She felt her pulse quicken. Surely it was too soon after Cesare and she had split up. She hesitated, not knowing what to say.
“Hey, no pressure!” He laughed. “It’s just it would be nice to have you along to do some sightseeing with. It’s a beautiful country, but it’s not much fun sightseeing on your own.
“Have you been to Pula yet? There’s a wonderful amphitheatre and a great market. We could go tomorrow after lunch, then stay on for supper.” He leaned down and plucked a sprig of rosemary, crushing it for the scent and waiting patiently for her answer.
The rosemary was intoxicating, the air still and heavy. Music wafted down through the pine trees, the murmur of voices was low and distant.
Mel thought for a moment.
“I’ve been given the day off tomorrow. Makso and Hiroko are taking the baby to visit his parents. I would love to join you.”
As they walked up back to the garden, she turned to look at the sea.
“Ryan, I saw something earlier . . . I just wondered.”
“Do you know anything about that bay where Makso moors his yacht by the trulli houses? It’s just there was something going on earlier.”
“That’s just it, I don’t know. But there were lights and a couple of boats and people loading things on and off. Why would people be doing that in the dark?”
“Could be fishermen.”
“They didn’t look like fishing boats. They were too smart and modern, and anyway, why would they be landing fish there? Somewhere there isn’t even a proper road, just a dirt track. Surely they’d be unloading stuff in a harbour next to the market and shops.”
He stopped and gave her a concentrated stare.
“This is clearly worrying you. Do you think someone’s up to no good?”
Mel’s head swirled. That was exactly what she’d thought, though she didn’t like to gossip.
“There’s another thing. I had a note thrown on to my balcony.”
Ryan stopped in his tracks. He suddenly looked serious; all his usual softness had hardened.
“It’s probably nothing. But it said, ‘Please help me’.”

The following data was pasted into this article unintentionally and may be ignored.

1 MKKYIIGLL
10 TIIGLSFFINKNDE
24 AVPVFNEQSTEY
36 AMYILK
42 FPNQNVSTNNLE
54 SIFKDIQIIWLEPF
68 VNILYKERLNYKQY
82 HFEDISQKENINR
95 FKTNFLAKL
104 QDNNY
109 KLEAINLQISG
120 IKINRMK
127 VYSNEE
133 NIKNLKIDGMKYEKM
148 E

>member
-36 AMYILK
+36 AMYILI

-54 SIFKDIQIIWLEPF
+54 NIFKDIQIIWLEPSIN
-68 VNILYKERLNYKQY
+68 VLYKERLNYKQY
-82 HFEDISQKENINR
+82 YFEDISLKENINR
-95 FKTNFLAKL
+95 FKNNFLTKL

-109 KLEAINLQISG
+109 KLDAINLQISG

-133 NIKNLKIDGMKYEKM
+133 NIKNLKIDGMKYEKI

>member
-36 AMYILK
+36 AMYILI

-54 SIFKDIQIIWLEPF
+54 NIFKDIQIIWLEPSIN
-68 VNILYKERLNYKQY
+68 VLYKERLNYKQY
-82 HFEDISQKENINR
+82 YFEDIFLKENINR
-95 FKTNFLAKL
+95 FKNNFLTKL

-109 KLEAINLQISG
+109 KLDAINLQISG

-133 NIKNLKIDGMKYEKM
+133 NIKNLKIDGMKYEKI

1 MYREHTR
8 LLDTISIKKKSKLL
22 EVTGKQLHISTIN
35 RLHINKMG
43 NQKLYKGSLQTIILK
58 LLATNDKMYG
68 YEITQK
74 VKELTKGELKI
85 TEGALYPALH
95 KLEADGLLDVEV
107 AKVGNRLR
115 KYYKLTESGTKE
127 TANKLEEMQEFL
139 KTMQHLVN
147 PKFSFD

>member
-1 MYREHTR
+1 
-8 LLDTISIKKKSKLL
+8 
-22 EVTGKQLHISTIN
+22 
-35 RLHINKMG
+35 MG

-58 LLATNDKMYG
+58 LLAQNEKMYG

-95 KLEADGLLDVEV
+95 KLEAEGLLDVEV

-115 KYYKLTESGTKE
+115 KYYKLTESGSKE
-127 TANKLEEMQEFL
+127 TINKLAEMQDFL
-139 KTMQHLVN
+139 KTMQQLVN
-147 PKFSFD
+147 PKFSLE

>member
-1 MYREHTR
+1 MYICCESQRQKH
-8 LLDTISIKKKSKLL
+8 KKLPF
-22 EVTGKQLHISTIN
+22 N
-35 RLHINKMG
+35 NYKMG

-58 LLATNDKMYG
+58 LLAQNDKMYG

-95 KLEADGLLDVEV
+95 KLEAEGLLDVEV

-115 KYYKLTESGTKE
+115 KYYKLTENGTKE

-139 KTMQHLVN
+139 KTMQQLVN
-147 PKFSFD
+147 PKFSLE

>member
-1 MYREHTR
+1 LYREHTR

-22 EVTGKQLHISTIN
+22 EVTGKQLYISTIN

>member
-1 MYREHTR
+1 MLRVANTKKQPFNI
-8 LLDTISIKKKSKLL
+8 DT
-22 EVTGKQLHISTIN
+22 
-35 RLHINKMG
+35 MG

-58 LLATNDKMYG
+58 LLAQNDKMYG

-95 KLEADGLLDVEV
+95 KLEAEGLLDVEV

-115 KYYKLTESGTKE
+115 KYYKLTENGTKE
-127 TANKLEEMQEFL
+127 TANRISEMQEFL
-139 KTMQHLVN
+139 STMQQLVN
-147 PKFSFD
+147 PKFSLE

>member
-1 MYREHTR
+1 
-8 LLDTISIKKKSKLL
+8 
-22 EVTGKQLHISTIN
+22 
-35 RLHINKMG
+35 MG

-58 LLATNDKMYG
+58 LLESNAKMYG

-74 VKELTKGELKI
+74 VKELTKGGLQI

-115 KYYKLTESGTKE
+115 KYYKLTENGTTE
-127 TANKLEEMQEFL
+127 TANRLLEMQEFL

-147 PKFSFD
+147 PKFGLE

He rubbed his chin.
“Do you still have it?”
“Yes, but not on me.”
“When we go to Pula tomorrow, bring it with you. I’d like to see it.”
* * * *
Back at the house, everyone was saying their goodbyes. Makso looked pleased, a broad smile across his face. When the house was finally cleared of guests, he closed the door and turned to Mel.
“Well, that was a very successful evening. I have taken a number of orders and an excellent one in particular from Ryan Peacock. I was surprised to see you know him.”
“I don’t really. We simply got chatting at the café in Vodnjan. It’s a small place. We hit it off immediately.”
“Well, you did excellently. I am pleased.”
You could have knocked Mel over with a feather. This was praise indeed from a hard man.
“Thank you. I’m tired so I think I’ll turn in now.” Then she remembered. “Is Hiroko OK?”
In a moment, his good nature dissolved.
“Of course. Do not worry about her. She doesn’t get out enough, so a day at my parents’ tomorrow will do her good.”
With that he turned and left Mel to wonder whether that would be the case.
The next morning, Mel was at a loose end. All her paperwork was up to date and with Makso, Hiroko and baby Ivo having made an early start, the house was eerily quiet.
The last thing Mel wanted was to stick around to bump into Greg Brodie. She needed some exercise after the heavy meal the night before, so decided to put on some flat shoes and enjoy the early morning air.
As she negotiated her way round the lavender fields, she found herself drawn inexorably towards the sea, to the cove and the trulli houses.